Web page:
Unlock very much welcomes the removal of the main criminal conviction box from the UCAS application. Having worked with higher education providers for a number of years, the previous approach presented a barrier to individuals with a criminal record, and the decision by UCAS is a significant change that has the potential to help many people with convictions see higher education as a positive way forward in their lives. Unlock has seen first-hand how people have been put off from applying to university as a result of the box on application forms.

With the changes that UCAS has announced, the higher education sector now has a unique opportunity to question whether criminal records should feature at all when deciding whether someone should be accepted onto a university course. If universities are committed to widening participation, they should be considering the widest number of potential applicants. The change by UCAS provides a strong signal to universities that criminal records should not feature in their assessment of academic ability. Many institutions are now rightly looking at how to amend their policies and practices.

When you look at who actually has a criminal record, you can see how there are real benefits to universities in being open and inclusive towards people with a criminal record.

  1. There are large numbers of people with convictions who could potentially be admitted to university who are not because they are being deterred from applying. The numbers of prison-university partnerships are growing. Less than 10% of people with a criminal record go to prison, yet there are over 11 million people with a criminal record and approximately three-quarters of a million people with an unspent criminal record.
  2. This issue should be seen through the lens of widening participation, which remains at the forefront of government policy in higher education. People of Black, Asian or minority ethnic (BAME) background are disproportionately represented amongst those who are arrested and imprisoned; the racial disproportionality in the UK criminal justice system is actually greater than that in the US system. Just under three quarters of the prison population in England and Wales was from the white ethnic group. When compared to the general population, those who identified as BAME are over represented in the prison population; 13% in the general population compared to 26% in prison. People with convictions also often represent other groups who are disproportionately under-represented at university, including care leavers, people from low income households, mature students, people with learning difficulties and/or disabilities and first-in-family. Nearly a quarter of people in prison (compared with 2% of the general population) have spent time in the care system as children.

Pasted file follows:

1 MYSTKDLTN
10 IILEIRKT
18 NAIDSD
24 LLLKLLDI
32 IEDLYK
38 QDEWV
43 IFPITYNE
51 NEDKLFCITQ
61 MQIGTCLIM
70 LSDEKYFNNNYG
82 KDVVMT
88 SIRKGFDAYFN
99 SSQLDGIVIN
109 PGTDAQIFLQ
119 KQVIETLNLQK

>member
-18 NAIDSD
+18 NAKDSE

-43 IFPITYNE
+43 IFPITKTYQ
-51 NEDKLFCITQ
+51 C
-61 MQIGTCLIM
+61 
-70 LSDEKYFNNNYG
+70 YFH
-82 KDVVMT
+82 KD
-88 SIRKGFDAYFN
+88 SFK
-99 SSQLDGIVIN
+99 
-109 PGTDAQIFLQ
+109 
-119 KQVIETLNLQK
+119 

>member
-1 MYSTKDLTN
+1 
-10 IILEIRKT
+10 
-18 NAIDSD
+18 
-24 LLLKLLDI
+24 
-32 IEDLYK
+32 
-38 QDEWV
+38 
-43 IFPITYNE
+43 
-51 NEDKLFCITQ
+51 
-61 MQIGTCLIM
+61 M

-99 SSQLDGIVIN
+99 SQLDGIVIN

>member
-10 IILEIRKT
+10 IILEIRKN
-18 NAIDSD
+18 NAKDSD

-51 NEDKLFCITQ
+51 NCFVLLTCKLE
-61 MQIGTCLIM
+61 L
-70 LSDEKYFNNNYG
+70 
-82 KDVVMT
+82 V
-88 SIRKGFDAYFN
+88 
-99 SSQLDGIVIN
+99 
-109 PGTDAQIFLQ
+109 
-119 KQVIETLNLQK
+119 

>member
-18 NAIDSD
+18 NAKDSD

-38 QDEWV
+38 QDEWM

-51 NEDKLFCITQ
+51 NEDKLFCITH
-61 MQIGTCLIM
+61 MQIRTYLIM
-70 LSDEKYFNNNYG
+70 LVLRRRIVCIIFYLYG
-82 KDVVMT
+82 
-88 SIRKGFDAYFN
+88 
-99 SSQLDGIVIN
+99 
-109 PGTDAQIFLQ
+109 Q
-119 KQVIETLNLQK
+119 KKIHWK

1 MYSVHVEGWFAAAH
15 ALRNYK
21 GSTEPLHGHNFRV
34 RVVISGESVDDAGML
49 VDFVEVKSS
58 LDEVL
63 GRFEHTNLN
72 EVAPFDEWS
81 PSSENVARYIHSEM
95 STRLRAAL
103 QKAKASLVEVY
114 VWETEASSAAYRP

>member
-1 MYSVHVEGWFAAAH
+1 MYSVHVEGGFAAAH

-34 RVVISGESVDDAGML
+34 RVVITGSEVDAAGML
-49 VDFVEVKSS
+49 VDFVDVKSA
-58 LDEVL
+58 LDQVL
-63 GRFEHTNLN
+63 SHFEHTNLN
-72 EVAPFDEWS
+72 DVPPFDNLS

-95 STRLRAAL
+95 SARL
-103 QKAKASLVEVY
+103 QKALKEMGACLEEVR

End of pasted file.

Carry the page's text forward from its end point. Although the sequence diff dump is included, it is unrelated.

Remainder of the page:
People with convictions who are applying to university are showing a huge commitment to turning their lives around. As a society, we should be doing all that we can to support them. The opportunity to go to university can help people to move away from their criminal past, build careers and contribute positively to society. Their presence is also hugely beneficial to universities themselves, which gain highly committed students who help create a more diverse and inclusive learning environment.